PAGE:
We’re definitely prepared for much more prosperity

So, welcome to Boom Town, Canada! Fantasyland indeed!
And after just one look around our west end, you’d have to agree that the California gold rush days had nothing on Fort Frances this spring. Not much gloom or doom around here, money-wise! It seems we are about to experience our own “glory years.”
There are millions of dollars in products to be sold lining our highway just beyond “Hamburger Alley,” where Mrs. Flinders’ milk cows formerly grazed.
Out there, we have hundreds of cars, trucks, boats, and trailers waiting to be sold. The display grows more impressive day after day as the luxury manufacturers find our shoppers driving to the vast new Wal-Mart and soon-to-be expanded Canadian Tire store.
Only our bankers may suspect where all our new money will be coming from, but somebody knows enough to alert suppliers and factories of all kinds.
There probably is still gold in the rocks around us, and some say our minerology even points to the presence of diamonds. But paper-making has sustained the local economy very well—and probably can continue despite forebodings in current conditions.
Will the re-opening of the U.S. border to our beef cattle industry have the hoped-for impact on our solvency? Or whatever is the answer to all this prevalent and obvious optimism? Growing tourism?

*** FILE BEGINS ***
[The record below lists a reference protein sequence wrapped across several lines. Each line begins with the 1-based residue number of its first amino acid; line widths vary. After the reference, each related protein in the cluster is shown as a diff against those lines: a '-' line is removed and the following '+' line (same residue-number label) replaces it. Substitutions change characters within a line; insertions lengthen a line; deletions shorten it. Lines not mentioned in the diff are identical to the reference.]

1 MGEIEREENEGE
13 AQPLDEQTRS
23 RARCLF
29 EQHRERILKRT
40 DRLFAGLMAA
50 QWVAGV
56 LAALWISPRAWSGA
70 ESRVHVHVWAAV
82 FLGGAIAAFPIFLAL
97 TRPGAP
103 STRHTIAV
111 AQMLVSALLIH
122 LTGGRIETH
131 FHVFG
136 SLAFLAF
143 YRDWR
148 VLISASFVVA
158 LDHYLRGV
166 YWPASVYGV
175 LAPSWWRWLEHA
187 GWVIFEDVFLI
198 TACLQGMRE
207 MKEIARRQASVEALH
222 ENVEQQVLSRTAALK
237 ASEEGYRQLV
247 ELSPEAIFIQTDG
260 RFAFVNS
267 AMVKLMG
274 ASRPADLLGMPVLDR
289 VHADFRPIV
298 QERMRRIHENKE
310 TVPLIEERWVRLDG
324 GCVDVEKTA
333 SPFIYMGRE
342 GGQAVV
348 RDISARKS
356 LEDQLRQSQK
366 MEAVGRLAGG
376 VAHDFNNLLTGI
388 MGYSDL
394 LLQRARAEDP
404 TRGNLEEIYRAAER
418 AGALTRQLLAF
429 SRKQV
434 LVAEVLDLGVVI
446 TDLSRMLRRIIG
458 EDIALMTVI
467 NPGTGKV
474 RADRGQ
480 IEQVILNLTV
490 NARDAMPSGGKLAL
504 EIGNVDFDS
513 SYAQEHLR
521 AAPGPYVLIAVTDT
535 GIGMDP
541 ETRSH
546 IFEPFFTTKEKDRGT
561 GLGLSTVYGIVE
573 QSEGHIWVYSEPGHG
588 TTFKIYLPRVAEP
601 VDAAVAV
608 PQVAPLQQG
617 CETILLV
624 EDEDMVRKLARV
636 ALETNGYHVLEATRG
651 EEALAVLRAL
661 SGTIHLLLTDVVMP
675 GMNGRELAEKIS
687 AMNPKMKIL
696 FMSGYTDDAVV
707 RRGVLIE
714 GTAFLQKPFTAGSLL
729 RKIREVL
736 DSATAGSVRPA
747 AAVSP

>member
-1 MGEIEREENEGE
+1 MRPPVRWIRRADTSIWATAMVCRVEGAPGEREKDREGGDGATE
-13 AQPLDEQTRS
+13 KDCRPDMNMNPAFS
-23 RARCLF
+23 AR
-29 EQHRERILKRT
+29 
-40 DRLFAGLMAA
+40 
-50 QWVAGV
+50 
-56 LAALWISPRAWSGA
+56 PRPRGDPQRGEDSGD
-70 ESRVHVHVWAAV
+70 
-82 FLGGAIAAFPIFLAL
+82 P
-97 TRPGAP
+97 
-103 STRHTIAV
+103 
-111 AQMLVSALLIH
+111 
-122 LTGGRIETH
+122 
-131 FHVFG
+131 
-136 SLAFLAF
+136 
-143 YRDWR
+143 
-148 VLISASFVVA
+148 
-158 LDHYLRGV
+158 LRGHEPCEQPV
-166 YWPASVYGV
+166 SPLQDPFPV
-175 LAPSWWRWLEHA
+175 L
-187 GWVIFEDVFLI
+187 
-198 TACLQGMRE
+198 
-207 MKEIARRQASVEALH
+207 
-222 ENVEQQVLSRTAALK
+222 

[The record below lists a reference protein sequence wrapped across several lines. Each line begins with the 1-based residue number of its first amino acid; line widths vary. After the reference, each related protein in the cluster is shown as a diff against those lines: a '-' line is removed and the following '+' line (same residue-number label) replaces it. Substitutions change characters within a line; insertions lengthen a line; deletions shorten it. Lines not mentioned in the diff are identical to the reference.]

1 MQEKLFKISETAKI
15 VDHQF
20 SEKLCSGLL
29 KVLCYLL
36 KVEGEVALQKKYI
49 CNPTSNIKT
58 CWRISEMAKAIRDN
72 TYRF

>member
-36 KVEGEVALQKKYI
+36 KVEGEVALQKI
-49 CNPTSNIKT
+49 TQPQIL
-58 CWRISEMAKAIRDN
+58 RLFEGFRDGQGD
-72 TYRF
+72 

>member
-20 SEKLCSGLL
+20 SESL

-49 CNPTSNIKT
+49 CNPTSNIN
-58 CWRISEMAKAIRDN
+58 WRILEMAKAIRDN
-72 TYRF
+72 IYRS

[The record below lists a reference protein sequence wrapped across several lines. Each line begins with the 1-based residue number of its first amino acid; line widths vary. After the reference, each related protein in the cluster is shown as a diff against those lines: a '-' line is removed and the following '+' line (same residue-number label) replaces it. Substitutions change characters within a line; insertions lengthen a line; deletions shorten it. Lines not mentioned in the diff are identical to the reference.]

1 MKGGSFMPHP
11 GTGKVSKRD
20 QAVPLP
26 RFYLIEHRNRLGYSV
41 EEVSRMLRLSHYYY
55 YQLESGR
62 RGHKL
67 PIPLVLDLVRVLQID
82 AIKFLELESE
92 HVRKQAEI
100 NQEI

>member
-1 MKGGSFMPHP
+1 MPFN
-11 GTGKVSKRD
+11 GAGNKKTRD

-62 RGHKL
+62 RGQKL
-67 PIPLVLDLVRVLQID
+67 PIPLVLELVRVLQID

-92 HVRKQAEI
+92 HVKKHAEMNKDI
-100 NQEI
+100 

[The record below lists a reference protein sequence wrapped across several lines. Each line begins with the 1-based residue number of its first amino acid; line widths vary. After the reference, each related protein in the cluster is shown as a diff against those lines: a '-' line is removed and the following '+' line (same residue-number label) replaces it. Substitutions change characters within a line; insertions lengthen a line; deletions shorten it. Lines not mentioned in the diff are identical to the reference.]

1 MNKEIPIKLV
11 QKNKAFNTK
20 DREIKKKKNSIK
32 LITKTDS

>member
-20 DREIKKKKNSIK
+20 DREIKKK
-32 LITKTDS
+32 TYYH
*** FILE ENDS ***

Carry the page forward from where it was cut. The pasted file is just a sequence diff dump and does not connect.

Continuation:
The building market, for sure, is climbing as the wood products and mountains of crushed rocks waiting to be turned into roads and concrete were never before so impressive here.
There are makers of windows and doors with their factories lined up between our huge car lots as if competing with the automotive people of Detroit. While every day the acreage of products awaiting sales has increased, apparently without end.
So far, it would seem the arrival of Wal-Mart alone out there has inspired a great amount of other money movement. Other firms may be willing to follow now.
And all this does not resemble conditions in this town only a few decades ago, which gave us the hungry ’30s and war years. The upbeat attitude of so many companies all converging here simultaneously has to be considered absolutely astonishing.
Of course, this being a popular U.S. border point provides many answers to many questions about sales expected for all the products being offered here so suddenly.
Because the tremendous display of goods lining our entrance today must have been motivated by great sales ambitions for such huge markets as the Americans boast—especially as they continue to move their armies around the world.
Today the U.S. is making itself at home in foreign countries all teeming with populations that eventually will be persuaded to leave their wealth on this side of the ocean. And the brightest manufacturers understand this while preparing accordingly.
What we see piling up to the west of us right now has little precedent in local history. Yet it could all make a lot of sense to many others we may never meet!
• • •
Occasionally, whenever I meet Jerry Arason, the International Falls garage operator, in McDonald’s at coffee time, I find out about his brother, Walter, the railroad executive at Edmonton.
Walter and Beulah, who was my wife’s cousin, went to high school here with me. The Arasons grew up in our east end and Beulah’s mother married Wesley, the late Shortreed of Chapple, who got me started in farming long ago with his old tractor and a flock of sheep.